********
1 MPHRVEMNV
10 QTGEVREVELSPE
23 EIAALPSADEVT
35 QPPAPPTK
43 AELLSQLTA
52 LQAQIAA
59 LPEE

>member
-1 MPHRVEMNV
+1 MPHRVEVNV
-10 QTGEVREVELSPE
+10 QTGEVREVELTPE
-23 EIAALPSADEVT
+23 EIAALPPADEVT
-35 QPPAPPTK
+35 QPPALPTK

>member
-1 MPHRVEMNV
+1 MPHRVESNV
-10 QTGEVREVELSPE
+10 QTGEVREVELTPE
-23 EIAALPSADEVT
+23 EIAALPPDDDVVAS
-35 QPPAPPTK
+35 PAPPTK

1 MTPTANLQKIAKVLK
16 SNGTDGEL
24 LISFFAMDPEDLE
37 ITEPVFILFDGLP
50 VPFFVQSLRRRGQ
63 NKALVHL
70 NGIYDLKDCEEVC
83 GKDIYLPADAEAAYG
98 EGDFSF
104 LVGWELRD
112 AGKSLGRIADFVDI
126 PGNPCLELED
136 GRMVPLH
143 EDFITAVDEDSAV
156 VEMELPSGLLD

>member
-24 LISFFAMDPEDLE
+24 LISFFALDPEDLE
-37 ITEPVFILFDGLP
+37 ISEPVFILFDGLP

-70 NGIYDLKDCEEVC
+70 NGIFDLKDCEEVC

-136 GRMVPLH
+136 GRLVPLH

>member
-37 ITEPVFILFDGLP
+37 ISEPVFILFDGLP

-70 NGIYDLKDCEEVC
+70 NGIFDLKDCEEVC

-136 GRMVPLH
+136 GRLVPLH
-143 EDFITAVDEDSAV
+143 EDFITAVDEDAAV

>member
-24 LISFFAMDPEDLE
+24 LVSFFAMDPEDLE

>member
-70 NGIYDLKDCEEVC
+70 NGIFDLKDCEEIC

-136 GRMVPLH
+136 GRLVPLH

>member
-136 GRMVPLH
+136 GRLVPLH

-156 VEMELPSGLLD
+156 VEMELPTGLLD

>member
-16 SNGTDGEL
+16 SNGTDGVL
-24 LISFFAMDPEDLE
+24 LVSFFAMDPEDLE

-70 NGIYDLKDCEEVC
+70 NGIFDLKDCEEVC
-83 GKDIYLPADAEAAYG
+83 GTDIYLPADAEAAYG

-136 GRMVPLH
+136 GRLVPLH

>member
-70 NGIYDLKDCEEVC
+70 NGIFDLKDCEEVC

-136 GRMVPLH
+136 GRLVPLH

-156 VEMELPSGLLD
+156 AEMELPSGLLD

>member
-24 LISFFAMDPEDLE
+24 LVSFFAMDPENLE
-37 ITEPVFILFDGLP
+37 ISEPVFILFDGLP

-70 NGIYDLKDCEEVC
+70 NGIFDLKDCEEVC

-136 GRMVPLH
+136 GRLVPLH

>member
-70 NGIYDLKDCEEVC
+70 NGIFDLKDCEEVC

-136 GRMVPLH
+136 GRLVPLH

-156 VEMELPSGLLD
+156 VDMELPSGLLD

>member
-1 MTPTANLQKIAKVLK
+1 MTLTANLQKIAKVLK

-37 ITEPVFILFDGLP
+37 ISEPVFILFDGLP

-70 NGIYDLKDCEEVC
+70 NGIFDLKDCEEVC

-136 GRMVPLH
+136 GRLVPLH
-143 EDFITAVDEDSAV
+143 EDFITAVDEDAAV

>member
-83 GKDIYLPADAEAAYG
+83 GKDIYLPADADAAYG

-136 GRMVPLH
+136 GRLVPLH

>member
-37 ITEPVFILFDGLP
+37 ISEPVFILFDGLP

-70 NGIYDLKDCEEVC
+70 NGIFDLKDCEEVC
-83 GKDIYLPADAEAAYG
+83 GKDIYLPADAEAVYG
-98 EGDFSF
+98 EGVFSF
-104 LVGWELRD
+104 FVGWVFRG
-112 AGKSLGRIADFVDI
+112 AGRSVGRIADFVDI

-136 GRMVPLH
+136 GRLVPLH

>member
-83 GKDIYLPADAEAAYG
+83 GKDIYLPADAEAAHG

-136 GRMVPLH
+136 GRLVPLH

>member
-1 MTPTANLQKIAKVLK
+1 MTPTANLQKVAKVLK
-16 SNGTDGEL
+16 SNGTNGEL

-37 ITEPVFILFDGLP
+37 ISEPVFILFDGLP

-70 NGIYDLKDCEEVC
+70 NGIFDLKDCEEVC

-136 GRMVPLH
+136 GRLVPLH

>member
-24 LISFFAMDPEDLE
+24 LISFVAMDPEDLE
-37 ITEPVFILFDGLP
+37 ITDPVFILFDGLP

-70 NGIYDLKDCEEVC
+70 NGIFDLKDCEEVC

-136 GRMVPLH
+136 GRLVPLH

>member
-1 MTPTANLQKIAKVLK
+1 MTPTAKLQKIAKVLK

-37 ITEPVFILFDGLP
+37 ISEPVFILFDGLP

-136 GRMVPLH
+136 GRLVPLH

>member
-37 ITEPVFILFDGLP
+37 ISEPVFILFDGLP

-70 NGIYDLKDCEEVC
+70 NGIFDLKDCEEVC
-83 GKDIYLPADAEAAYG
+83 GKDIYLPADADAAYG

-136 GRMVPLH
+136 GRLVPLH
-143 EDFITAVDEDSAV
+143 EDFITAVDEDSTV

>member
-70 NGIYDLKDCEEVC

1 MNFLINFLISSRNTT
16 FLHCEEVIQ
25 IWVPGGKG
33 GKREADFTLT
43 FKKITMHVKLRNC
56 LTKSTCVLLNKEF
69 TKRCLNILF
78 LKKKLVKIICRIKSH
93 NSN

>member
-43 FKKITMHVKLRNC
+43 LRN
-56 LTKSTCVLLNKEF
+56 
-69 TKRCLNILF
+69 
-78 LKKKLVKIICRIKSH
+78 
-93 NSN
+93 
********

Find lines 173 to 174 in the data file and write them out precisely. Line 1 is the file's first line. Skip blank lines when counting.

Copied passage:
+70 NGIFDLKDCEEVC
-83 GKDIYLPADAEAAYG